A report commissioned after the coup in 1966 which overthrew the Nkrumah government. The report in scathingly critical of Nkrumah and suggests that various propoerties were acquired dishonestly and recommends that these be recovered by the government of Ghana. Also known as the Apaloo Commission.

Republic of Ghana, Summary of the report of the Commission of Enquiry into Irregularities and Malpractices in the Grant of Import Licences, Accra-Tema : Ministry of Information, 1967.
Another post-coup report, in this case looking into the granting of export licenses by Mr A.Y.K. Djin, Mr Kwesi Amoako Atta, Mr Ayeh Kumi, Mr Halm and Kweis Armah. The report claims irregularities, confused administration, preferential treatment, fraud and malpractice. The report includes details of specific allegations.

Don Barnett, With the Guerrillas in Angola, Liberation Support Movement, 1970
In this 34 page pamphlet, author Don Barnett outlines a visit to Angola and MPLA (Popular Movement for the Liberation of Angola) camps. Barnett describes the situation and routines of the camps, and local villages, as well as noting Portuguese actions and the impact on victims of these actions. The pamphlet includes photographs of guerillas, villagers and some individuals.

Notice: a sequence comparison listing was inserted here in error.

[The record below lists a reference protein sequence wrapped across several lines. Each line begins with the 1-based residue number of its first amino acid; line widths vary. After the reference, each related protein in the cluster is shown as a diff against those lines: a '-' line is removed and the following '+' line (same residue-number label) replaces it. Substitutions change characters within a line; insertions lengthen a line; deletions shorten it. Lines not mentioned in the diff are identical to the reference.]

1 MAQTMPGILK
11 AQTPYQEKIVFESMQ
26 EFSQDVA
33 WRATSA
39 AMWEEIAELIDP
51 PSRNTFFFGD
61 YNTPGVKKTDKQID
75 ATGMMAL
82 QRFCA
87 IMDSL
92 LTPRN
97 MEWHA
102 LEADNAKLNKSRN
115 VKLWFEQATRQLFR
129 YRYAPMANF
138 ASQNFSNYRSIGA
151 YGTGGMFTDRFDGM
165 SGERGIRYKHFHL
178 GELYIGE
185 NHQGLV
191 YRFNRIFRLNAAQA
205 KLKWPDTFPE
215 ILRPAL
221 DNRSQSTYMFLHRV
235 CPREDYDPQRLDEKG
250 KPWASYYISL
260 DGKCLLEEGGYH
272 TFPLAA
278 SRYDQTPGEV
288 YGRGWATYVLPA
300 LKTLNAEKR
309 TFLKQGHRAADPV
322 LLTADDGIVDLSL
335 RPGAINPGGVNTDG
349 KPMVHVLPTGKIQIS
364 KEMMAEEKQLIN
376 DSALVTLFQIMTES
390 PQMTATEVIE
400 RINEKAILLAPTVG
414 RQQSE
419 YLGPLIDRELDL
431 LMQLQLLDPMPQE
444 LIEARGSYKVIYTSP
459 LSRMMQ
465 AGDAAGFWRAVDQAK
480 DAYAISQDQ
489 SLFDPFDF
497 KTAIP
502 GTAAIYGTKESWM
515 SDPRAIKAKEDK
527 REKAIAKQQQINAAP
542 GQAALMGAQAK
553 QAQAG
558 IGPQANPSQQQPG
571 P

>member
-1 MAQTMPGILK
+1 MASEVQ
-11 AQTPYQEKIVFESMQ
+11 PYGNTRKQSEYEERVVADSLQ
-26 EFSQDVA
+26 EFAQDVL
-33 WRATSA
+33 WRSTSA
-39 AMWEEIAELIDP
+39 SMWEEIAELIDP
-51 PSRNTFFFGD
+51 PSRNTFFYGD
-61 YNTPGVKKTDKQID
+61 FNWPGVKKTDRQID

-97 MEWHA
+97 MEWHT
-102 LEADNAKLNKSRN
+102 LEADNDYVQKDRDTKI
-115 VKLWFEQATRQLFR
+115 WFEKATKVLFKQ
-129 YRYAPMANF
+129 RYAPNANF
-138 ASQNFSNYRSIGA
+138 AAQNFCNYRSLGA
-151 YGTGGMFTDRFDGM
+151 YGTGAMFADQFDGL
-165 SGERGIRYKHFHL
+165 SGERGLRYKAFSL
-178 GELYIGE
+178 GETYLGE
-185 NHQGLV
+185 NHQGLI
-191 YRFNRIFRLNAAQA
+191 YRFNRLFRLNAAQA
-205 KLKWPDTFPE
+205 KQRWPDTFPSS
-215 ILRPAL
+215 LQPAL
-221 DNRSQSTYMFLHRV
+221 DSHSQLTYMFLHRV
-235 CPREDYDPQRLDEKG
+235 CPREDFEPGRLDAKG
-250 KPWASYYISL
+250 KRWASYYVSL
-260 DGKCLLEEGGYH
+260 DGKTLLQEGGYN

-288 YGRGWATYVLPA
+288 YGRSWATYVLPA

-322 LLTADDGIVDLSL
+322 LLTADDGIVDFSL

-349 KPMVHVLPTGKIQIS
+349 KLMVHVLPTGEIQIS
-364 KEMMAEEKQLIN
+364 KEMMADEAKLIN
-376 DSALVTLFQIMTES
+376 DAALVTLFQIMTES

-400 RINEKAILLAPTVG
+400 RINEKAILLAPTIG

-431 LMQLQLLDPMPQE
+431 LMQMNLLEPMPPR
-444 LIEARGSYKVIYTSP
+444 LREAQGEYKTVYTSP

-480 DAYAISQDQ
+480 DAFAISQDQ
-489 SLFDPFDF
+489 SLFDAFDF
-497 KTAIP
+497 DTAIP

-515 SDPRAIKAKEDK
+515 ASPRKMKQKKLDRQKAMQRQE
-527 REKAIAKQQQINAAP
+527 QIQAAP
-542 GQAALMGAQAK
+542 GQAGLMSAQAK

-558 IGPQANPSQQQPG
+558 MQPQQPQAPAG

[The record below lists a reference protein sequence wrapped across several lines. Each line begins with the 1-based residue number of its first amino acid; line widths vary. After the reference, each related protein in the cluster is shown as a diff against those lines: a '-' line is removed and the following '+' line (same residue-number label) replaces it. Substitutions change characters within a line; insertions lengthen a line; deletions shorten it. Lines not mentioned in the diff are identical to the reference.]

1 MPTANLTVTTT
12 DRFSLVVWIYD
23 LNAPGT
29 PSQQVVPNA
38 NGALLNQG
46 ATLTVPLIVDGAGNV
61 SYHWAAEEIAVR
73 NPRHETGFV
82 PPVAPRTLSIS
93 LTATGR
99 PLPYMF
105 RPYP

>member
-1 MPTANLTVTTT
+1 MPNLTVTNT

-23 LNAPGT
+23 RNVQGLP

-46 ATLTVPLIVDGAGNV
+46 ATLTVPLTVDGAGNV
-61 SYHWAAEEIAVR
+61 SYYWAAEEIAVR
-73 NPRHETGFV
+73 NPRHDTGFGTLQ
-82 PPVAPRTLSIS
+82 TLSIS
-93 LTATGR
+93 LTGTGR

Marga Holness, Apartheid's War Against Angola. An account of South African aggression against the People's Republic of Angola, New York, NY : Centre Against Apartheid, United Nations ; Oslo, Norway : World Campaign Against Military and Nuclear Collaboration with South Africa, 1983.
Describes South African actions against Angola, including historic co-operation with the colonial Portuguese government, the "1975-76 invasion", bombing raids, border provocations, infantry attacks and artillery shelling, and continuing acts of agression from 1979 to 1981. Describes the context of South African aggression against the "frontline states", and co-operation between frontline states and national liberation movements, as well as United Nations Security Council condemnations of South African actions.

J.H. Proctor (ed) The Cell System of the Tanganyika African National Union, Dar es Salaam : Tanzania Pub. House, 1971.